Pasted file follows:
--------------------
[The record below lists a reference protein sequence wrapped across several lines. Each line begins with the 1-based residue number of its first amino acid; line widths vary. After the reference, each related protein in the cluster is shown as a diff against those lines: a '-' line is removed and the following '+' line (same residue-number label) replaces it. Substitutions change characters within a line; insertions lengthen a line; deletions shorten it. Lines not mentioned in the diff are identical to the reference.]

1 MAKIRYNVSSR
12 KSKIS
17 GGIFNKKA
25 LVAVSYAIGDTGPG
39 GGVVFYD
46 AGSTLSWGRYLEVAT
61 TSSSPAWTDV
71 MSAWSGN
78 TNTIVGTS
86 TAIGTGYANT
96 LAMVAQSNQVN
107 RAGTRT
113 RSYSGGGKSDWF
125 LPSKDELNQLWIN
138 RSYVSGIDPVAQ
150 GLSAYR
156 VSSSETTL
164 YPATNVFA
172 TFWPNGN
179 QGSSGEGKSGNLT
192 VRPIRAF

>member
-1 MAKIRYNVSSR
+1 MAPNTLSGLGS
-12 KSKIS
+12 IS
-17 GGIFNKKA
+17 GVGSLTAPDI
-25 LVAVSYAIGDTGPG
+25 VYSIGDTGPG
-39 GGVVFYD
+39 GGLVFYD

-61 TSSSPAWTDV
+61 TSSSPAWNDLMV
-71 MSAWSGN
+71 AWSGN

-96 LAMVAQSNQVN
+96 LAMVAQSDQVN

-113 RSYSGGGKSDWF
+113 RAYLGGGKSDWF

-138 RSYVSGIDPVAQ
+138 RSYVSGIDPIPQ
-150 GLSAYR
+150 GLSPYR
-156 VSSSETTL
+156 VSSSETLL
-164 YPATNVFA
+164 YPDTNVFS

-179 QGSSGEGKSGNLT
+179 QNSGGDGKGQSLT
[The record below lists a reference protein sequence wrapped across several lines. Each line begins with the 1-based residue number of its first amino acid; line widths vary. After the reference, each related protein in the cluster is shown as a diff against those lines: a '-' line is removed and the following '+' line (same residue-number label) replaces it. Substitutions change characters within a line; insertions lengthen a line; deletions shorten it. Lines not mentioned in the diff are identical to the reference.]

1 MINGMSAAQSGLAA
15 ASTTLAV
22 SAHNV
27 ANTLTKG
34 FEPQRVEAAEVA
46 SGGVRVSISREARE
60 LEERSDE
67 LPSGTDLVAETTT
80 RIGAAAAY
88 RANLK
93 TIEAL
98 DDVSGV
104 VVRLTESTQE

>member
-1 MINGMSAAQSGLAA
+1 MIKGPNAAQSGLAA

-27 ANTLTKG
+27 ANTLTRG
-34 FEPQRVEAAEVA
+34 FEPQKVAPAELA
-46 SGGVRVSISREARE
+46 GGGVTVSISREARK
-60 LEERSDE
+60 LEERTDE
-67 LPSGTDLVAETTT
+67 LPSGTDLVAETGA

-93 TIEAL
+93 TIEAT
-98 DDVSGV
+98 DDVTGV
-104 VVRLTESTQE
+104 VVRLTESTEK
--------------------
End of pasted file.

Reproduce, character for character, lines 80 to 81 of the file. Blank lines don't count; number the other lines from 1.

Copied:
+93 TIEAT
-98 DDVSGV